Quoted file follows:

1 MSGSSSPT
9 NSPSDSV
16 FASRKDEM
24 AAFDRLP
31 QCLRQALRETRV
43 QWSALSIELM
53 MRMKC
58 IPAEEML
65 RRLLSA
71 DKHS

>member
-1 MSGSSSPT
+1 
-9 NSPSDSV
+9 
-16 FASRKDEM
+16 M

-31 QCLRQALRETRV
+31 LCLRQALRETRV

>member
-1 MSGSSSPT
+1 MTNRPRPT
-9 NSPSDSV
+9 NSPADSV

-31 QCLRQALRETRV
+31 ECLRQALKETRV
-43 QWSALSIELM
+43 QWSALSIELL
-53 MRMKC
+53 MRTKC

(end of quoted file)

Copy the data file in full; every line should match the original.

1 MSGSSSPT
9 NSPSDSV
16 FASRKDEM
24 AAFDRLP
31 QCLRQALRETRV
43 QWSALSIELM
53 MRMKC
58 IPAEEML
65 RRLLSA
71 DKHS

>member
-1 MSGSSSPT
+1 
-9 NSPSDSV
+9 
-16 FASRKDEM
+16 M

-31 QCLRQALRETRV
+31 LCLRQALRETRV

>member
-1 MSGSSSPT
+1 MTNRPRPT
-9 NSPSDSV
+9 NSPADSV

-31 QCLRQALRETRV
+31 ECLRQALKETRV
-43 QWSALSIELM
+43 QWSALSIELL
-53 MRMKC
+53 MRTKC